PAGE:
Published On: November 14, 2012

Brazilian Bank President Arrested

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To the surprise of many in Brazil, the criminal justice system is working. Even with the mensalão trial not yet concluded, a new arrest was announced of the chairman and CEO of Banco Cruzeiro do Sul. A federal judge in São Paulo ordered the arrest of Luis Octavio Índio da Costa, and he was immediately taken to a São Paulo prison, Casa de Detenção de Pinheiros. According to Brazilian authorities, Mr. Índio da Costa is suspected of committing fraud. Last month Brazil’s central bank ordered the liquidation of Banco Cruzeiro do Sul and its subsidiary, Banco Prosper, after seizing the lender on June 4 due to fraud-related losses and after administrators failed to find firm takeover bids.

For months, Brazil has been holding its judicial breath waiting for the outcome of the mensalão trial in Brasília in the Supreme Court. Many Brazilians feared the worst – that as has happened in the past, everything would end “in pizza.” There were signs that this trial would be different, that politicians and powerful businessmen might actually be sentenced to prison. However, Brazilians are accustomed to being disappointed by the criminal justice system. Bribery, money laundering, and other types of fraud are so commonplace in news headlines that these “white collar” crimes elicit little more than a shrug of the shoulders.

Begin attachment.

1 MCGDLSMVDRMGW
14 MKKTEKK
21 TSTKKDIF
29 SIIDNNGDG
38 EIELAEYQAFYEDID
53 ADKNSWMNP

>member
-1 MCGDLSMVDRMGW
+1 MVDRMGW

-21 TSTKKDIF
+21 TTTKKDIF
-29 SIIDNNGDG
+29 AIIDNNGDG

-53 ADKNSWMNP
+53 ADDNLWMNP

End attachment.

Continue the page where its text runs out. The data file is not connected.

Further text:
Not only has Supreme Court Justice Barbosa pursued these men throughout the mensalão trial, handing out prison sentences of decades and not just years, but the willingness of the Supreme Court to alter the image of Brazil as a lawless country is having an immediate effect on other corrupt businessmen like Mr. Índio da Costa.

During the last two years, seven small banks have failed in Brazil, which has brought attention onto the banking industry. While Brazil’s large banks remain healthy and scandal free, investigations have turned up accounting scandals at smaller banks, which contributed to several bank failures. Mr. Índio da Costa’s bank, Banco Cruzeiro do Sul reported losses of as much as R$2.5 billion.

For years, financial analysts have been warning authorities about the dangers of wide-spread scandal at smaller banks, but it is extremely rare for these men ever to be arrested or face prison terms. Finally, this corporate lawlessness appears to have turned a corner. Brazilians like Miriam Leitão, a financial columnist, are applauding the recent turn of events.

Luis Octavio Índio da Costa, 48, a high-profile financier, is known for hosting lavish parties at his sprawling mansion in São Paulo. For authorities to investigate the huge losses at his bank is not surprising as he is no stranger to the limelight. Before his arrest, he was frequently glimpsed in gossip columns because of a romance with Daniella Cicarelli, a Brazilian TV hostess, and he was known for hosting extravagant parties featuring entertainers like Elton John and Tony Bennett.